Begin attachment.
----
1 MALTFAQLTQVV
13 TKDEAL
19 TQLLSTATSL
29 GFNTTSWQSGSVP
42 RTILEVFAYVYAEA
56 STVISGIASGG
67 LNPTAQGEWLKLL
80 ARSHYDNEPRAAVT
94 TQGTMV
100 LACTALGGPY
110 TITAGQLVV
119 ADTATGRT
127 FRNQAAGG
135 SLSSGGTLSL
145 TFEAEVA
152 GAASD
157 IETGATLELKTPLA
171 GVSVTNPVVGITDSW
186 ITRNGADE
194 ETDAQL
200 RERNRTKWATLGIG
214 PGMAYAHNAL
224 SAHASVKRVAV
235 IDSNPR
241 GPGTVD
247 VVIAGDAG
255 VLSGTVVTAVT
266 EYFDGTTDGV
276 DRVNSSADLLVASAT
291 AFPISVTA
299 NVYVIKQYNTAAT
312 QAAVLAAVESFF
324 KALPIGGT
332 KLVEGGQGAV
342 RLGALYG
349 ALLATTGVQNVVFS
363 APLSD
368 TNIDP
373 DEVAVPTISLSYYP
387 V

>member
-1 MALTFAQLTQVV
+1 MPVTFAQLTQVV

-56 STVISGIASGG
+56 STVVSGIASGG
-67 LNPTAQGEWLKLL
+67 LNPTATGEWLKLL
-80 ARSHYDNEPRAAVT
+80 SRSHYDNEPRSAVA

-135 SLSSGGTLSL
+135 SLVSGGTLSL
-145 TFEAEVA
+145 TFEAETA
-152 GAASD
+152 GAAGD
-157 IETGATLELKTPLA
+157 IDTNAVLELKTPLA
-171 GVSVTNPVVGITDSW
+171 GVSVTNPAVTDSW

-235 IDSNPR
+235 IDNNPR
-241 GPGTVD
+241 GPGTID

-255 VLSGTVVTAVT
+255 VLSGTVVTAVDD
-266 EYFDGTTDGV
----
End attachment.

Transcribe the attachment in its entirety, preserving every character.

1 MALTFAQLTQVV
13 TKDEAL
19 TQLLSTATSL
29 GFNTTSWQSGSVP
42 RTILEVFAYVYAEA
56 STVISGIASGG
67 LNPTAQGEWLKLL
80 ARSHYDNEPRAAVT
94 TQGTMV
100 LACTALGGPY
110 TITAGQLVV
119 ADTATGRT
127 FRNQAAGG
135 SLSSGGTLSL
145 TFEAEVA
152 GAASD
157 IETGATLELKTPLA
171 GVSVTNPVVGITDSW
186 ITRNGADE
194 ETDAQL
200 RERNRTKWATLGIG
214 PGMAYAHNAL
224 SAHASVKRVAV
235 IDSNPR
241 GPGTVD
247 VVIAGDAG
255 VLSGTVVTAVT
266 EYFDGTTDGV
276 DRVNSSADLLVASAT
291 AFPISVTA
299 NVYVIKQYNTAAT
312 QAAVLAAVESFF
324 KALPIGGT
332 KLVEGGQGAV
342 RLGALYG
349 ALLATTGVQNVVFS
363 APLSD
368 TNIDP
373 DEVAVPTISLSYYP
387 V

>member
-1 MALTFAQLTQVV
+1 MPVTFAQLTQVV

-56 STVISGIASGG
+56 STVVSGIASGG
-67 LNPTAQGEWLKLL
+67 LNPTATGEWLKLL
-80 ARSHYDNEPRAAVT
+80 SRSHYDNEPRSAVA

-135 SLSSGGTLSL
+135 SLVSGGTLSL
-145 TFEAEVA
+145 TFEAETA
-152 GAASD
+152 GAAGD
-157 IETGATLELKTPLA
+157 IDTNAVLELKTPLA
-171 GVSVTNPVVGITDSW
+171 GVSVTNPAVTDSW

-235 IDSNPR
+235 IDNNPR
-241 GPGTVD
+241 GPGTID

-255 VLSGTVVTAVT
+255 VLSGTVVTAVDD
-266 EYFDGTTDGV